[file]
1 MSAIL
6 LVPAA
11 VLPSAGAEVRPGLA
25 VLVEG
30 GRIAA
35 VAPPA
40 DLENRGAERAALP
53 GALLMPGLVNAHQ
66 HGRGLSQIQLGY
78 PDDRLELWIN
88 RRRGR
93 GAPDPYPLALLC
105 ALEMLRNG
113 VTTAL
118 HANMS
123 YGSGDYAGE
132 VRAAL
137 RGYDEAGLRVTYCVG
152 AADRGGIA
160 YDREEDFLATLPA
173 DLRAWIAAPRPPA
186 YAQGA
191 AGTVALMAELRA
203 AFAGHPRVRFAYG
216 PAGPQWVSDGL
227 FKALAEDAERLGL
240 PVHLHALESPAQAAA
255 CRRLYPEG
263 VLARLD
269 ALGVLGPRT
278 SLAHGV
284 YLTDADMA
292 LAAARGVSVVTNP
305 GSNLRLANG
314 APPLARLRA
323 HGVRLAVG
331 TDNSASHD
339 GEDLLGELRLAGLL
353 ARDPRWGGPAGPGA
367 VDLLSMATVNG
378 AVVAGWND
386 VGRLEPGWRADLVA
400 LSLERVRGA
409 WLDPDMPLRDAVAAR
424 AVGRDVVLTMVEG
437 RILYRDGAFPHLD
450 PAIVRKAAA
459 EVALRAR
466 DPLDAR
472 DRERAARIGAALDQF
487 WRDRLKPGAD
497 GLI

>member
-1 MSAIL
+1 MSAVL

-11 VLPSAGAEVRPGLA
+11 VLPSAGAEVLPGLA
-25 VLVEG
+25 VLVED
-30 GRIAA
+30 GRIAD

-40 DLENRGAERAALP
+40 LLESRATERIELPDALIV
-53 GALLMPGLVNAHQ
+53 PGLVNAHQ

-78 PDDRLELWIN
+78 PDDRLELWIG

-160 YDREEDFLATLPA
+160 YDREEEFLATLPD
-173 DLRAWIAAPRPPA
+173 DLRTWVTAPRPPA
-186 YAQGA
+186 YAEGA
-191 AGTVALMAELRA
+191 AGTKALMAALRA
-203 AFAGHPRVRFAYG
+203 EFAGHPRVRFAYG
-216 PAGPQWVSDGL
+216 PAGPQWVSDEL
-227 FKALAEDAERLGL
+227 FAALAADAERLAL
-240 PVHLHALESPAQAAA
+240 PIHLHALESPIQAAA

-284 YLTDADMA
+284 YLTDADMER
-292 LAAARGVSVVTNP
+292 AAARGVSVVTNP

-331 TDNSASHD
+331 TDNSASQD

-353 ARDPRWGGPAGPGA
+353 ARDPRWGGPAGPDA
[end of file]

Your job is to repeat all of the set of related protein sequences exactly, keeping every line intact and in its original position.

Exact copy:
1 MSAIL
6 LVPAA
11 VLPSAGAEVRPGLA
25 VLVEG
30 GRIAA
35 VAPPA
40 DLENRGAERAALP
53 GALLMPGLVNAHQ
66 HGRGLSQIQLGY
78 PDDRLELWIN
88 RRRGR
93 GAPDPYPLALLC
105 ALEMLRNG
113 VTTAL
118 HANMS
123 YGSGDYAGE
132 VRAAL
137 RGYDEAGLRVTYCVG
152 AADRGGIA
160 YDREEDFLATLPA
173 DLRAWIAAPRPPA
186 YAQGA
191 AGTVALMAELRA
203 AFAGHPRVRFAYG
216 PAGPQWVSDGL
227 FKALAEDAERLGL
240 PVHLHALESPAQAAA
255 CRRLYPEG
263 VLARLD
269 ALGVLGPRT
278 SLAHGV
284 YLTDADMA
292 LAAARGVSVVTNP
305 GSNLRLANG
314 APPLARLRA
323 HGVRLAVG
331 TDNSASHD
339 GEDLLGELRLAGLL
353 ARDPRWGGPAGPGA
367 VDLLSMATVNG
378 AVVAGWND
386 VGRLEPGWRADLVA
400 LSLERVRGA
409 WLDPDMPLRDAVAAR
424 AVGRDVVLTMVEG
437 RILYRDGAFPHLD
450 PAIVRKAAA
459 EVALRAR
466 DPLDAR
472 DRERAARIGAALDQF
487 WRDRLKPGAD
497 GLI

>member
-1 MSAIL
+1 MSAVL

-11 VLPSAGAEVRPGLA
+11 VLPSAGAEVLPGLA
-25 VLVEG
+25 VLVED
-30 GRIAA
+30 GRIAD

-40 DLENRGAERAALP
+40 LLESRATERIELPDALIV
-53 GALLMPGLVNAHQ
+53 PGLVNAHQ

-78 PDDRLELWIN
+78 PDDRLELWIG

-160 YDREEDFLATLPA
+160 YDREEEFLATLPD
-173 DLRAWIAAPRPPA
+173 DLRTWVTAPRPPA
-186 YAQGA
+186 YAEGA
-191 AGTVALMAELRA
+191 AGTKALMAALRA
-203 AFAGHPRVRFAYG
+203 EFAGHPRVRFAYG
-216 PAGPQWVSDGL
+216 PAGPQWVSDEL
-227 FKALAEDAERLGL
+227 FAALAADAERLAL
-240 PVHLHALESPAQAAA
+240 PIHLHALESPIQAAA

-284 YLTDADMA
+284 YLTDADMER
-292 LAAARGVSVVTNP
+292 AAARGVSVVTNP

-331 TDNSASHD
+331 TDNSASQD

-353 ARDPRWGGPAGPGA
+353 ARDPRWGGPAGPDA